Chicago Justice Review: You Can Be Acquitted And Then Tried

Chicago Justice

To clarify, the double jeopardy rule still applies to the same crime committed in the United States. It does not, however, cover separate crimes, and especially not crimes committed in two separate countries. Chicago Justice rips from the headlines where the prime suspect in the murder of a local college student is a friend who was acquitted for a murder in another country, but not before spending a significant time in their prison system. The media loves a case of the pretty, popular, and murderous. Bias is immediately a factor in the case, but it all comes down to the truth, and who has the most to gain from the murder.

Justice is brought in to investigate the death of Kennedy Malloy in a prison break-themed escape room. Abigail Chapman, one of the other participants, is immediately suspected because she was acquitted of murder while she traveled abroad in Spain, but she did spend three years in their prison before she was freed. Surprisingly, Jefferies is quick to jump the gun on her guilt. Abigail doesn’t exactly do well to defend herself once Nagel and Dawson find her. She is extremely combative. The real reason Abigail ran was because the escape room was triggering, reminding her of her time in prison. The murder weapon is found near where Abigail was tied up, so even though she didn’t commit the crime, being a material witness keeps her in the U.S., hopefully in the psychiatric ward for some time where she can heal.

Kennedy was actually killed because of her political beliefs. She’d clashed with one of her professors over her support for the NRA, and at some point the confrontation went beyond the classroom. Since it was physical and caught on tape, it would have been grounds for Professor Hall’s tenure to be revoked. The prints on the gun come back to Bethany Pierson, another one of Hall’s students. Pierson’s lawyer basically uses Kennedy’s defense in reverse. The pretty, rich girl has to be guilty, even if she’s the one that’s dead. After some back and forth, Stone and Valdez realize that Bethany was obsessed with her professor. She latched onto him as a father figure, and when she heard wht Kennedy was threatening to do, she took action. This case actually teaches Jefferies something about judging prematurely. College students are barely adults. Science tells us their brains are still developing, so they should not be making as many serious decisions as they think they should. Which is why Jefferies gives Abigail Chapman the benefit of the doubt, and makes a call to stop her extradition to Spain.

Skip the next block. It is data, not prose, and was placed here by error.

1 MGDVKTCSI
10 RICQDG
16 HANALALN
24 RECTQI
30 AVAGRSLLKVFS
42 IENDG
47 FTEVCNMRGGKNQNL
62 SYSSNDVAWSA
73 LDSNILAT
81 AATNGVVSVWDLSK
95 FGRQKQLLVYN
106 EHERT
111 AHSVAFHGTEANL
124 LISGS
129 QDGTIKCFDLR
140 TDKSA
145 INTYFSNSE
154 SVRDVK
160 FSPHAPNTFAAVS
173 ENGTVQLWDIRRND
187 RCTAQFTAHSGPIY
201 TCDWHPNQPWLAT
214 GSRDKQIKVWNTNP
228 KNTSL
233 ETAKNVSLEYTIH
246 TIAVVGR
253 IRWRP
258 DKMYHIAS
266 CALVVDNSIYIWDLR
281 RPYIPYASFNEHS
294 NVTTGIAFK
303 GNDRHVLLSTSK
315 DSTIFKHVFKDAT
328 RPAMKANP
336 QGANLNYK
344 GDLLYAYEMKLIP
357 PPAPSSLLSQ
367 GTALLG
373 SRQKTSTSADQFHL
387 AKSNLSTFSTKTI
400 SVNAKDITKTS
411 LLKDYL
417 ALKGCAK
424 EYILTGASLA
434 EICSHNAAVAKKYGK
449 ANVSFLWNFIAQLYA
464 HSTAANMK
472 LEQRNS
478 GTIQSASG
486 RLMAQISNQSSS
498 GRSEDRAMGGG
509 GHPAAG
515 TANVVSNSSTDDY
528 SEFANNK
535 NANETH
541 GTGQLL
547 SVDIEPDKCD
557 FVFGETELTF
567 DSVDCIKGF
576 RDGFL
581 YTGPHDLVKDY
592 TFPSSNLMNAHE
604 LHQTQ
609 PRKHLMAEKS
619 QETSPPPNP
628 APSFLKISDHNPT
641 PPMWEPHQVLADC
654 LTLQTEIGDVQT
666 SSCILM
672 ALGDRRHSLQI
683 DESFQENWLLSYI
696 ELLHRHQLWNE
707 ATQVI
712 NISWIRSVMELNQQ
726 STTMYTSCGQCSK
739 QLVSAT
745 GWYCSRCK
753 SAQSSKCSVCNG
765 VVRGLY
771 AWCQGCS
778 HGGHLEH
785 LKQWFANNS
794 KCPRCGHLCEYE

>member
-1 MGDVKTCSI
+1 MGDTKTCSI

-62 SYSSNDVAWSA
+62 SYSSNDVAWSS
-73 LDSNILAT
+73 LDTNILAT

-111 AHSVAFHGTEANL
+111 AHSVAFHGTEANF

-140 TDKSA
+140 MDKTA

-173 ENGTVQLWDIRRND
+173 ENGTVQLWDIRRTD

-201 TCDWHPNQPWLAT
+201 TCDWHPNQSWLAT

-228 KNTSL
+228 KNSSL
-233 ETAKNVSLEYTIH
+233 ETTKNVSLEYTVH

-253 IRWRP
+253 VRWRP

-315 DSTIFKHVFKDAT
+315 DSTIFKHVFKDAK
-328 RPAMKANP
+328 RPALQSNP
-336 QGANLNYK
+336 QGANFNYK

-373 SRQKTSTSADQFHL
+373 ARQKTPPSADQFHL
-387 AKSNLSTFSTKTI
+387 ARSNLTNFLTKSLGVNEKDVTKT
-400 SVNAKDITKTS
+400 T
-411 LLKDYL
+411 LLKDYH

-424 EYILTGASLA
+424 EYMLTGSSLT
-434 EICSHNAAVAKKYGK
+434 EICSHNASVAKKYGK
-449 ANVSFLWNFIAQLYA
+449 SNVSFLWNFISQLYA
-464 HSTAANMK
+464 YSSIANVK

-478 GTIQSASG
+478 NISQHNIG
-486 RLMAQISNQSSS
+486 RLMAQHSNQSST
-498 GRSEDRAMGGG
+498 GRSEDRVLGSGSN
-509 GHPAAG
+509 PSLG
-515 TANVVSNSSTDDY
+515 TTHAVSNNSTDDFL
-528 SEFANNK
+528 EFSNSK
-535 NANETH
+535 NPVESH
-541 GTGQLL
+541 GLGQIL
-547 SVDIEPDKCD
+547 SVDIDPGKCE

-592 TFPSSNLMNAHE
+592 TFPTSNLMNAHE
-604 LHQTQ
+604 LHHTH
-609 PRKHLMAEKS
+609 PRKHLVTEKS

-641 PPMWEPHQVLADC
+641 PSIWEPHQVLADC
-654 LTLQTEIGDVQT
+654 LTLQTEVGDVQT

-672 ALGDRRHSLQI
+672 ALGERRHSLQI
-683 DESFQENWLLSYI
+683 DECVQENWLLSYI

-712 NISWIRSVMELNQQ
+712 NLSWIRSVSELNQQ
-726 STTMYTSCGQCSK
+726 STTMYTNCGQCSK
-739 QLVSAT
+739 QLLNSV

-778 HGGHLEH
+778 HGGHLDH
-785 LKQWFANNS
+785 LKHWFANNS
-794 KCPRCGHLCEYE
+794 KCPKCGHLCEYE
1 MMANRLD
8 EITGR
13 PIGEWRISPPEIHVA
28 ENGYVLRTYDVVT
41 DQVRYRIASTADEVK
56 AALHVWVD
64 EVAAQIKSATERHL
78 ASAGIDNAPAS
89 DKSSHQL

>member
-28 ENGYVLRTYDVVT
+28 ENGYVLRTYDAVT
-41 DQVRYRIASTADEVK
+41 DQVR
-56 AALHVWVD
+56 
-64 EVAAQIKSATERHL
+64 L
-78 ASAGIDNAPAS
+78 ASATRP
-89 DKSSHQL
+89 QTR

How much of these preconceived stigmas do we adopt before the facts of a case like this come along?

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